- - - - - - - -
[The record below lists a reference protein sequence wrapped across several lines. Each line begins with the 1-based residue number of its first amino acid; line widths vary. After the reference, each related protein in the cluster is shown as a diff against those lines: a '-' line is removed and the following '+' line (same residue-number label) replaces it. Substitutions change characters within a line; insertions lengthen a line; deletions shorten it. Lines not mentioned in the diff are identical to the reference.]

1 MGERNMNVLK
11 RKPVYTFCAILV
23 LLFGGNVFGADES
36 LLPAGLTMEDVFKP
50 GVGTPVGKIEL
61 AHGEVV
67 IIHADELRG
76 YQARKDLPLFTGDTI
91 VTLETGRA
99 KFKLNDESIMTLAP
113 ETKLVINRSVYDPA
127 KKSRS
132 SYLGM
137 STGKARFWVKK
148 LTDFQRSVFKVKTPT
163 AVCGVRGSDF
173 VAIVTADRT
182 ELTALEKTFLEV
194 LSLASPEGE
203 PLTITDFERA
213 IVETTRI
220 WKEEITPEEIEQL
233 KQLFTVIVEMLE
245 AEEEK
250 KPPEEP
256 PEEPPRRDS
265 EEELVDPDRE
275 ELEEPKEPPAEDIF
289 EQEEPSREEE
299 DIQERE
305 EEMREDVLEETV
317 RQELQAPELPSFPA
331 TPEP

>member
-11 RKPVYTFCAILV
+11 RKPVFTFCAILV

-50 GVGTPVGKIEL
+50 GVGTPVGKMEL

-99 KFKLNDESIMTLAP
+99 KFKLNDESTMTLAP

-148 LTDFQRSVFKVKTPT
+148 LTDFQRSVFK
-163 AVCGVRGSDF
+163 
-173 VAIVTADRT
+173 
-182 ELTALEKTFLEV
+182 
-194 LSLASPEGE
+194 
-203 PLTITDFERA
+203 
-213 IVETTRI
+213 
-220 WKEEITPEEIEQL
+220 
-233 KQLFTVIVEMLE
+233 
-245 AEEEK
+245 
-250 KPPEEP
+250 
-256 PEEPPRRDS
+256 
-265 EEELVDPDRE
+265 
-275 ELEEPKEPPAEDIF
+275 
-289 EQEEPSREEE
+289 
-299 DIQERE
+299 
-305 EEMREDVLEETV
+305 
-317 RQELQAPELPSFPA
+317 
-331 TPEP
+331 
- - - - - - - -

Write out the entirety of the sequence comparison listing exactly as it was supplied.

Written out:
[The record below lists a reference protein sequence wrapped across several lines. Each line begins with the 1-based residue number of its first amino acid; line widths vary. After the reference, each related protein in the cluster is shown as a diff against those lines: a '-' line is removed and the following '+' line (same residue-number label) replaces it. Substitutions change characters within a line; insertions lengthen a line; deletions shorten it. Lines not mentioned in the diff are identical to the reference.]

1 MGERNMNVLK
11 RKPVYTFCAILV
23 LLFGGNVFGADES
36 LLPAGLTMEDVFKP
50 GVGTPVGKIEL
61 AHGEVV
67 IIHADELRG
76 YQARKDLPLFTGDTI
91 VTLETGRA
99 KFKLNDESIMTLAP
113 ETKLVINRSVYDPA
127 KKSRS
132 SYLGM
137 STGKARFWVKK
148 LTDFQRSVFKVKTPT
163 AVCGVRGSDF
173 VAIVTADRT
182 ELTALEKTFLEV
194 LSLASPEGE
203 PLTITDFERA
213 IVETTRI
220 WKEEITPEEIEQL
233 KQLFTVIVEMLE
245 AEEEK
250 KPPEEP
256 PEEPPRRDS
265 EEELVDPDRE
275 ELEEPKEPPAEDIF
289 EQEEPSREEE
299 DIQERE
305 EEMREDVLEETV
317 RQELQAPELPSFPA
331 TPEP

>member
-11 RKPVYTFCAILV
+11 RKPVFTFCAILV

-50 GVGTPVGKIEL
+50 GVGTPVGKMEL

-99 KFKLNDESIMTLAP
+99 KFKLNDESTMTLAP

-148 LTDFQRSVFKVKTPT
+148 LTDFQRSVFK
-163 AVCGVRGSDF
+163 
-173 VAIVTADRT
+173 
-182 ELTALEKTFLEV
+182 
-194 LSLASPEGE
+194 
-203 PLTITDFERA
+203 
-213 IVETTRI
+213 
-220 WKEEITPEEIEQL
+220 
-233 KQLFTVIVEMLE
+233 
-245 AEEEK
+245 
-250 KPPEEP
+250 
-256 PEEPPRRDS
+256 
-265 EEELVDPDRE
+265 
-275 ELEEPKEPPAEDIF
+275 
-289 EQEEPSREEE
+289 
-299 DIQERE
+299 
-305 EEMREDVLEETV
+305 
-317 RQELQAPELPSFPA
+317 
-331 TPEP
+331 